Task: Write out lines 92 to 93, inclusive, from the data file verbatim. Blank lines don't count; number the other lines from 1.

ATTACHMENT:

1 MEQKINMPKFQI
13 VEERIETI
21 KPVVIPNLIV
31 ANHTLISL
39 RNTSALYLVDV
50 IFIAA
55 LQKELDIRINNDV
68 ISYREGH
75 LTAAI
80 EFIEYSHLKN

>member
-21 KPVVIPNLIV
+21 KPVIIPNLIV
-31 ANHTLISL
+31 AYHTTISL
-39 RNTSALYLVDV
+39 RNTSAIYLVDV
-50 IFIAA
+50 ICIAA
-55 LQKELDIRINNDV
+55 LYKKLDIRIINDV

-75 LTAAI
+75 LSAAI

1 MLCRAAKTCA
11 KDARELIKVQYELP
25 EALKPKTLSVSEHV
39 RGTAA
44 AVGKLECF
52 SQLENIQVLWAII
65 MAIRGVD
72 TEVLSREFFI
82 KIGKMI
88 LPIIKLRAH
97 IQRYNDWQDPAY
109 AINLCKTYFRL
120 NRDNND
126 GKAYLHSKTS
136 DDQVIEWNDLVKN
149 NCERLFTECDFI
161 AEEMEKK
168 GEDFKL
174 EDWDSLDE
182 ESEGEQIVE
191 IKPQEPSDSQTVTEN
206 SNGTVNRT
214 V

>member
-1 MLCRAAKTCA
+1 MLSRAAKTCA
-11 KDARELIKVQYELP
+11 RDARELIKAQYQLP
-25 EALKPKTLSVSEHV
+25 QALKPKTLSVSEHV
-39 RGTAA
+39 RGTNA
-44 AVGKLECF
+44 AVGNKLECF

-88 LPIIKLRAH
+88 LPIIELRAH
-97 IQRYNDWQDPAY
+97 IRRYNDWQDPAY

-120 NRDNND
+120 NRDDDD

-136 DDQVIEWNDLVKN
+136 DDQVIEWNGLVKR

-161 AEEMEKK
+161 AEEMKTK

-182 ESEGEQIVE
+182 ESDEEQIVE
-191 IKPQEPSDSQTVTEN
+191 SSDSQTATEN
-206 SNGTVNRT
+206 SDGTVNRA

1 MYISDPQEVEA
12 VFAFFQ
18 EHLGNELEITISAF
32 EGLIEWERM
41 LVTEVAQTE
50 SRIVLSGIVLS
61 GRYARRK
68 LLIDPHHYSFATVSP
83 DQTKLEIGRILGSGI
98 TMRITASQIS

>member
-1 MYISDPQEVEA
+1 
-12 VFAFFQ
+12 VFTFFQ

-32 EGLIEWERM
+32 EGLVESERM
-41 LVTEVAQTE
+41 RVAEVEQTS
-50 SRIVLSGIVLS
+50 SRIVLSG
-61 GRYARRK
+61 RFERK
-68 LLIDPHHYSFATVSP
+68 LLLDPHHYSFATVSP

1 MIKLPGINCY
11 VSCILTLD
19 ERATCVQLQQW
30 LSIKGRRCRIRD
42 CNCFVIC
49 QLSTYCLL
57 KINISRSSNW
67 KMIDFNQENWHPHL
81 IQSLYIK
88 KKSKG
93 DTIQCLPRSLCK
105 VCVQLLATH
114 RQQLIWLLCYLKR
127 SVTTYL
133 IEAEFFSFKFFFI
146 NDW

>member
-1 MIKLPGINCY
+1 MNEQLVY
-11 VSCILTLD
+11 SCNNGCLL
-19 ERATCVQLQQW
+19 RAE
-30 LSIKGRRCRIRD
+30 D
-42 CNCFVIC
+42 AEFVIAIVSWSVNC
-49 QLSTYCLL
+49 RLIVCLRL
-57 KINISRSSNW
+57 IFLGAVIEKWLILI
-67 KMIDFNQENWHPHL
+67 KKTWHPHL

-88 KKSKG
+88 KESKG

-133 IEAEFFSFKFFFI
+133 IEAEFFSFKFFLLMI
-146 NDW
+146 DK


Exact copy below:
+41 RVAEVEQTS
-50 SRIVLSGIVLS